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Eradicating A Dominant Boar Hog

Updated: Jul 3


     Your trail cam shows a big boar dominating your feeder throughout the night. He gorges himself on all or most of the corn and then allows only other hogs at the feeder. You decide he’s got to go, so deer can come to the feeder. Given that feral hogs are nocturnal, your optimal opportunity to eliminate him is at night. With high intelligence, for an animal, and a superior sense of smell, he will likely detect your presence. Therefore, your hunting strategy should focus on concealing your presence, exploiting his weaknesses, and attacking with lethal force. Consider these tactics:

Conceal Your Presence   

  • Hunt All Night: The hog is at the feeder throughout the night, making this the optimal time to hunt. Be prepared to stay awake throughout the night. It’s common for hunters to briefly doze off, only to awaken to a sounder of hogs at the feeder.

  • Change Location: Hogs often inspect (sniff) ground blinds before venturing into the open. Alter your pattern by setting up in a different location.

  • Increase Distance: Position yourself further from the feeder to minimize your presence (scent, noise, etc.). This helps maintain your concealment.

Exploit His Appetite

  • Adjust Feeder Timing: Set your feeder to throw corn during the night, based on how long you’re prepared to hunt, perhaps every 2 to 3 hours. Older hogs, especially if they sense human presence, often wait until the early morning hours before emerging from the woods/brush.

  • Use Attractants: Many commercial and homemade attractants are available, but sugar is a key ingredient. Hogs have a significant sweet tooth. Be aware that using attractants may draw raccoons and other animals to your feeder. Resist the urge to shoot anything other than your target hog.

  • Strategically Place Corn: After setting up in a new spot, ensure to scatter corn/attractant in your new shooting lanes.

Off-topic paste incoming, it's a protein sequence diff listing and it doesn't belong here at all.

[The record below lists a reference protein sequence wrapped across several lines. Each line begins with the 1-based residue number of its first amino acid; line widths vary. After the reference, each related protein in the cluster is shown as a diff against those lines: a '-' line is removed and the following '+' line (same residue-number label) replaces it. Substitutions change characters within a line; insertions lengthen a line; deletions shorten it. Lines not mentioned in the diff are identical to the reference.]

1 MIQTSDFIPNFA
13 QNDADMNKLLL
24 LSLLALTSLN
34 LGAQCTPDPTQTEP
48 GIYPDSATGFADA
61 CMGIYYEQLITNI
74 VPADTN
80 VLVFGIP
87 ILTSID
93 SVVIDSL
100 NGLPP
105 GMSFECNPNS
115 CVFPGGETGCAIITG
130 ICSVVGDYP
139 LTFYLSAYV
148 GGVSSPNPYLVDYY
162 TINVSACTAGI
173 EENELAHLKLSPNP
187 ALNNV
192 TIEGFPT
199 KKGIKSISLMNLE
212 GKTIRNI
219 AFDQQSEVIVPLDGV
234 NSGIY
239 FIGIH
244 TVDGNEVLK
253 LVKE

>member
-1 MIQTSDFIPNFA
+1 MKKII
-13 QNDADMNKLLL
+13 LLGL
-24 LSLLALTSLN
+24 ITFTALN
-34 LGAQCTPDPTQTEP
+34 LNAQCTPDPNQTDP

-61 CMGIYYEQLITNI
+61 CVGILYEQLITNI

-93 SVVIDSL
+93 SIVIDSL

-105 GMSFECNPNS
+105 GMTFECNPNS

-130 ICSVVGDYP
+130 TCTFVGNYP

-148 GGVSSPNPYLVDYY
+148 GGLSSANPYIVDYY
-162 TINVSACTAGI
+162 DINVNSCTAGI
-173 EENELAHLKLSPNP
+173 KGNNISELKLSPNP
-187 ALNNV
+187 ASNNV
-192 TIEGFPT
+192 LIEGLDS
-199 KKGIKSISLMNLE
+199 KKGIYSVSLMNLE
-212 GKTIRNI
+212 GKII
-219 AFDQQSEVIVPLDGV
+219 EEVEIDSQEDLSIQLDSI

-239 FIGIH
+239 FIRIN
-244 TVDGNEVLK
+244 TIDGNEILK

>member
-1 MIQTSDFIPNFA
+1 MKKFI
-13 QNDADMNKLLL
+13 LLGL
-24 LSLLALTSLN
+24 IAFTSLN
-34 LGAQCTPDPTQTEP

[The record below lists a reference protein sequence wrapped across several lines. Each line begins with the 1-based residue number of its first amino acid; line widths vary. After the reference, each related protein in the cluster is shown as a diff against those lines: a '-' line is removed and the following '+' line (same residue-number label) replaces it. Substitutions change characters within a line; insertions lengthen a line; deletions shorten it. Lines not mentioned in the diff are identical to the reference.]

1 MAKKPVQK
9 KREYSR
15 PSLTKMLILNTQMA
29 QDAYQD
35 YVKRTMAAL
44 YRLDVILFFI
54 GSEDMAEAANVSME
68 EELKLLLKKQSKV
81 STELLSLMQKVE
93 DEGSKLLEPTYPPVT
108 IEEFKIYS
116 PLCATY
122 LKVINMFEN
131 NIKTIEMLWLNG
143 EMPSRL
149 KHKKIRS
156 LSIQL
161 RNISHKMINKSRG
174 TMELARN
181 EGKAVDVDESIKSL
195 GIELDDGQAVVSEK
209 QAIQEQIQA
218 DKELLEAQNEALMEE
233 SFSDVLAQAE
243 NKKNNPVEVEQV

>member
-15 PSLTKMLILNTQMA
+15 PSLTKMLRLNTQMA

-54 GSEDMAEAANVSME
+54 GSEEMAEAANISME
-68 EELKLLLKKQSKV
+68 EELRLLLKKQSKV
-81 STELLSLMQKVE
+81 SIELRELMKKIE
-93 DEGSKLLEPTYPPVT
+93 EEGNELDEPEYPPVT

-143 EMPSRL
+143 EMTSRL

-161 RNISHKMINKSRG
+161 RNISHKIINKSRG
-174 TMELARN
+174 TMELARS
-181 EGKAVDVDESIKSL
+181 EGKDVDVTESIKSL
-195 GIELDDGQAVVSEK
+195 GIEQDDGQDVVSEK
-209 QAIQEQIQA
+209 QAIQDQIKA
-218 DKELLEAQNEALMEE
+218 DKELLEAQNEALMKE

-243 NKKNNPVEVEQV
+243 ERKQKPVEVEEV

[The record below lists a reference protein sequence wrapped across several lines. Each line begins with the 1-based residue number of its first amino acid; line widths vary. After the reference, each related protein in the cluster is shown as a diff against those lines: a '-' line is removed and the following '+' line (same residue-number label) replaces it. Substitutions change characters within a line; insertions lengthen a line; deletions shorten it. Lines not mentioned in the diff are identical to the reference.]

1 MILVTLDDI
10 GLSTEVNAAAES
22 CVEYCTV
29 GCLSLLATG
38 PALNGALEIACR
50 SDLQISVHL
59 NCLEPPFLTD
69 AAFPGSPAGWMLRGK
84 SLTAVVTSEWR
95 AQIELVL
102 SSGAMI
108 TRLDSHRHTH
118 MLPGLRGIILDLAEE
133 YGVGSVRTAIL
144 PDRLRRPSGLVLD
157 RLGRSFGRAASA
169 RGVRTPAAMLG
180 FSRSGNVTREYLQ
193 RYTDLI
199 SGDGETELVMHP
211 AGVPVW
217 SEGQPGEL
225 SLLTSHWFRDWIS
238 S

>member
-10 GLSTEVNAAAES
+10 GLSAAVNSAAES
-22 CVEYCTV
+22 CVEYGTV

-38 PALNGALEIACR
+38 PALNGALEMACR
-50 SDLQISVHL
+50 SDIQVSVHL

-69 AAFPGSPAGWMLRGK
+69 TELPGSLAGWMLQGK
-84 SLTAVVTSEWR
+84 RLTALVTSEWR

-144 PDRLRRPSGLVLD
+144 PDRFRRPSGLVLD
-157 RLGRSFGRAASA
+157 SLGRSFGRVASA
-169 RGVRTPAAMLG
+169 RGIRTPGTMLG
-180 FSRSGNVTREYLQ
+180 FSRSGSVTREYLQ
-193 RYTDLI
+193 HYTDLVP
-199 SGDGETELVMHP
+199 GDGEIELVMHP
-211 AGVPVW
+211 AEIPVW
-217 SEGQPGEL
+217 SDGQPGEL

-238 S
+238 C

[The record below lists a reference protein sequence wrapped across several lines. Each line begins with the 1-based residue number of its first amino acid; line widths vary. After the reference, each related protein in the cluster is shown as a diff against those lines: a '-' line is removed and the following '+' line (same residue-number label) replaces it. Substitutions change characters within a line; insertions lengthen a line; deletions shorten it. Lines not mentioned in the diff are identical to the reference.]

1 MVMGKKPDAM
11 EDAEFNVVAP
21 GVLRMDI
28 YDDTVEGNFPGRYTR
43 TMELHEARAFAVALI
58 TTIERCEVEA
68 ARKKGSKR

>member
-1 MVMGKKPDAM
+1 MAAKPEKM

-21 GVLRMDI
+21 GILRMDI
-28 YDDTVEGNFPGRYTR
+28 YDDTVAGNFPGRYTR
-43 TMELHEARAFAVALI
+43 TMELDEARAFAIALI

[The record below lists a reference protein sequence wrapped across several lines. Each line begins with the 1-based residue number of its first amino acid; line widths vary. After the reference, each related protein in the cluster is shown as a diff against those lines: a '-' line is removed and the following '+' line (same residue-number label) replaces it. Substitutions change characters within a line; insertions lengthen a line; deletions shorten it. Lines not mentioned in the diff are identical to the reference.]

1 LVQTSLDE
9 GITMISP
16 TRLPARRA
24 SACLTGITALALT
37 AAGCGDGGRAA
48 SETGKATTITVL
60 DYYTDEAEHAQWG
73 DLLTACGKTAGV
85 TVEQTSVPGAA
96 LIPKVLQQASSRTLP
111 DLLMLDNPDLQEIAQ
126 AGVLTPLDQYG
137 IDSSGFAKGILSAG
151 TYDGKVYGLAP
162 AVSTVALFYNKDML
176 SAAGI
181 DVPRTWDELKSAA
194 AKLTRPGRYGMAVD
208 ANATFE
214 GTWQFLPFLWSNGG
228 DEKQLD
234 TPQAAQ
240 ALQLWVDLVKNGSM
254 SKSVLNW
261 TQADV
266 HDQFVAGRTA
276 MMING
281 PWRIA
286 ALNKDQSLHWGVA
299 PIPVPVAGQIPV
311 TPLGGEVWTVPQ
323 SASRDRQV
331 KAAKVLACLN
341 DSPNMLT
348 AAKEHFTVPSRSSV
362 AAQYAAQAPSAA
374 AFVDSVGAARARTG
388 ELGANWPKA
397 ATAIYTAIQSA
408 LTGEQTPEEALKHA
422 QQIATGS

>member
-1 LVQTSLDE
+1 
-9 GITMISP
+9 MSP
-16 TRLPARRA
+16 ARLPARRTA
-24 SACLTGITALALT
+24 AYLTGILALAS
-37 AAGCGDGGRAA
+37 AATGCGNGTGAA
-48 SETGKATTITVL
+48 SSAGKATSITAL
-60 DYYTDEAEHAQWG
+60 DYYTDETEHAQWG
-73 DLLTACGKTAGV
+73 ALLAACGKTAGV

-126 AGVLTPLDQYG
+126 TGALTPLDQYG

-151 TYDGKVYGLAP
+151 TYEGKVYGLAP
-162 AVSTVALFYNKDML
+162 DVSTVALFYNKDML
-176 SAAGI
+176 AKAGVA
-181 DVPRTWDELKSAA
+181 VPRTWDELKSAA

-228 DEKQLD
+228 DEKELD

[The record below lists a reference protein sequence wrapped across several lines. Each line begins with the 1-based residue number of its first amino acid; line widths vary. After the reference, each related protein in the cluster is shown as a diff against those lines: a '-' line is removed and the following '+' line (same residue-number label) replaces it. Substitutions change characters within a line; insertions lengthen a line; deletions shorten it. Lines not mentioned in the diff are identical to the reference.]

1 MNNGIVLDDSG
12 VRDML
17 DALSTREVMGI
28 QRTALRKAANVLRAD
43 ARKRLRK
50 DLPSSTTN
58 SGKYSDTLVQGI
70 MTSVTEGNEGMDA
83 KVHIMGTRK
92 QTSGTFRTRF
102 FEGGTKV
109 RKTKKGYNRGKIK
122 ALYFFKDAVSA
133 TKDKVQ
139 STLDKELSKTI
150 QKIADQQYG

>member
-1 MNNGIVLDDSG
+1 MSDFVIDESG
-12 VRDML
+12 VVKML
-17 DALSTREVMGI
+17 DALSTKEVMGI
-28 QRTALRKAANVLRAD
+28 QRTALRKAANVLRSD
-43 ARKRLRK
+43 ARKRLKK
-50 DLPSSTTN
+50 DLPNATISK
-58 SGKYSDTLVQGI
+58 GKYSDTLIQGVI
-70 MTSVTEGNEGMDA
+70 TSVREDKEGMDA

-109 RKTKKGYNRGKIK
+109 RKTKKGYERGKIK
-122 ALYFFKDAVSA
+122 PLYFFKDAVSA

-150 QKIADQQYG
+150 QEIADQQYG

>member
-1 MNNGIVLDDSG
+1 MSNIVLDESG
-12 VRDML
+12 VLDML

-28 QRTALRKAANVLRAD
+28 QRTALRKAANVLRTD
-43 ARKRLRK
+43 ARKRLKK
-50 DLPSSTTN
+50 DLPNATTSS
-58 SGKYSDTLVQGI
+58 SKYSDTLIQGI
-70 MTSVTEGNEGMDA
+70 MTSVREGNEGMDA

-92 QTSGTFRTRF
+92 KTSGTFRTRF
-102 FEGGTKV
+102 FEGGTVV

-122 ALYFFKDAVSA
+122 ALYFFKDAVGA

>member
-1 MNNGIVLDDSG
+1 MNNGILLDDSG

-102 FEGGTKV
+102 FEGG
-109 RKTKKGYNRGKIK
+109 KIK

Ensure Lethality

  • Weapon Choice: We like the AR platform (e.g., AR-10) because of its .308 ballistic capability and semiautomatic firing ability, which is effective against a group of hogs.  

  • Shot Placement: Large hogs are tough and resilient. Many hunters have reported finding one or more rounds in their shoulder plate after bringing down a large hog. Aim for the head or neck area if possible. If not, target the heart/lung area.

  • Use Night Vision: Use a night vision scope or set up a feeder light:

    • Thermal Scopes: These work well at long distances to detect heat signatures, but they can be expensive. Ensure you have adequate magnification and resolution to distinguish targets at the required distance.

    • Infrared (IR) Scopes: These are less expensive and ideal for short-distance hunting in natural/ambient light (sun, moon, IR flashlight, etc.)  

    • Feeder Light: If you don’t have a night vision scope, install a motion-censored light near or on the feeder. Hogs are not frightened by green/red lights unless they are shone directly in their faces at shorter distances.    


     This is but one approach to eliminating a dominant boar from your feeder. It’s a challenging task but with the right strategy and tactics you can effectively manage the hog activity at your feeder, even if it means losing sleep.  

Contact us to schedule your hog hunt today! 

To the Hunt!!!

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